Tengco is well equipped to push the envelope and pursue other reforms like the privatization of land-based casinos and other assets
Everything’s coming up roses for the Philippine Amusement and Gaming Corporation, the state-run gaming operator and regulator.
Barely a year and a half into office as Pagcor chairman and CEO, lawyer Alejandro H. Tengco appears to be reaping the early benefits of reforms he has instituted at the gaming agency.
Consider these developments:
- Pagcor achieved a record-setting gross gaming revenue of P285.27 billion in 2023, or 11.22 percent more than the previous high of P256.49 billion in 2019, just before the 2020 COVID pandemic that sent the GGR falling steeply to its lowest at P98.79 billion;
- The country’s integrated resorts remained as the biggest contributors to the gaming industry’s revenue with P207.48-billion haul in 2023;
- The fast-rising Electronic Games sector (e-casino, e-bingo, sports and other specialty games) kicked in P58.16 billion;
- Pagcor-operated casinos under the Casino Filipino brand contributed P19.62 billion.
Tengco, a true-blue Atenean, released these figures mid-January with a note saying “the 2023 results exceeded even our most optimistic projections, and it proves beyond doubt that the Philippine gaming industry has fully recovered and is now poised for sustained growth in the medium- to long-term.”
For 2024, the industry’s gross revenue projection of P336.38 billion appears to be more achievable, especially with the scheduled opening of new integrated resorts this year, according to the Pagcor chief.
I’ve been saying all along, without any doubt, that Tengco is the right man for the job despite the criticisms over his handling of reforms early in his tenure.
After raising the minimum gaming fee in the casinos from P200 to P1,000, he is now betting on the e-games sector to spark a renewed boom in the industry, fueled by the much-bruited about “revenge spending” of Asian high-rollers.
The phenomenal growth of this sector is also expected to linger as a result of Tengco-initiated changes in the gaming industry.
At the same time, Tengco may implement other reforms like increasing license fees as additional revenue booster.
This way, Pagcor beneficiaries like charity organizations and even local government units can continue to count on Pagcor for much-needed donations.
A risk-taker, Tengco wants to re-brand the controversy-hit POGO and preserve the 70,000 Filipino workers under its employ, a plan that shows not only his business acumen but also his own social consciousness, a genuine concern for the workers’ welfare.
And if Tengco has his way, POGO henceforth will be called “International Gaming Licensees” because its old name just got too controversial that no one will dare to touch like a hot potato.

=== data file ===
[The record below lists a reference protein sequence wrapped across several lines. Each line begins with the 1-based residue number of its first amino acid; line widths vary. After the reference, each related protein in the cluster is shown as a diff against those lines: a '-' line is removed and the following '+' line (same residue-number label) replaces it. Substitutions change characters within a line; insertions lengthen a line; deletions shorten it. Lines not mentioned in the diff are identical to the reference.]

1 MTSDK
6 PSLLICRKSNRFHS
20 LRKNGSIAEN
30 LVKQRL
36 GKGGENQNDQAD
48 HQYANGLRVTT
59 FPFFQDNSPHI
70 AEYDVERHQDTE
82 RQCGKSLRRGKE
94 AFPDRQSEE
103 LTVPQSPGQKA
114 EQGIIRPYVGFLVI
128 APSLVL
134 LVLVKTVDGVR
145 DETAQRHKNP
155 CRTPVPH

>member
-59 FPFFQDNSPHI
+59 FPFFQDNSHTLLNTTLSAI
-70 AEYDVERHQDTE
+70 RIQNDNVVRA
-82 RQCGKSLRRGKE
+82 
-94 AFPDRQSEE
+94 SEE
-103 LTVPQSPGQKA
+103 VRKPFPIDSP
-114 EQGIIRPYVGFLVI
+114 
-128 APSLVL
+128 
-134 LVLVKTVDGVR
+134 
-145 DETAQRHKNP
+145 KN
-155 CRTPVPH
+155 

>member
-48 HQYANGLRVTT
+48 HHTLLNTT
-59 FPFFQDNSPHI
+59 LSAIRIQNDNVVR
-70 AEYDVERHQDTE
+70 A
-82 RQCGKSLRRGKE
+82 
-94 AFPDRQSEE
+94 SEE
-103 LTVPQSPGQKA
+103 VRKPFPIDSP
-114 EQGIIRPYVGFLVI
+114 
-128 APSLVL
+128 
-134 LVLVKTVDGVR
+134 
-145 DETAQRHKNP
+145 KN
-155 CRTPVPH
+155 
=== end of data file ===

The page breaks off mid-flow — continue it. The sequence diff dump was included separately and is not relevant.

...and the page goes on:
But first, Tengco will have to contend with Congress many of whose members now have turned “POGO-phobic,” and will avoid association with anything offshore gaming.
Tengco has not given up on his bid to make Pagcor the gold standard in Asian gaming.
This plan has come out in my previous piece late last year.
“We certainly know our potentials and capability to become the gold standard in the Asian gaming scene,” I wrote in my column then.
I repeat: This isn’t an empty boast, given Pagcor’s mandate to transform itself into a purely regulator role once its privatization takes full effect by 2025.
Pagcor is well positioned to be the regulator since it knows the “ins and outs” of the trade it is regulating, with its over four decades of experience in the gaming business.
With a highly competent management team assisting him and adequate resources at his disposal, Tengco is well equipped to push the envelope and pursue further reforms like the privatization of land-based casinos and other assets.
My unsolicited advice: Tengco has to shed some of the excess fat off the burgeoning Pagcor bureaucracy.
He has to ensure that all his plans and other reforms are carried out before Pagcor morphs into a singular role. As a regulator, Tengco and Pagcor should adopt better safeguards and impose stricter controls to address the social ills that unintentionally go with gaming operations.
An idiomatic expression — let the chips fall where they may– sounds appropriate to this case.
(The author is a writer and publisher of coffee-table books. He is also the president and executive director of the Million Trees Foundation Inc, a non-government outfit advocating tree planting and watershed protection.)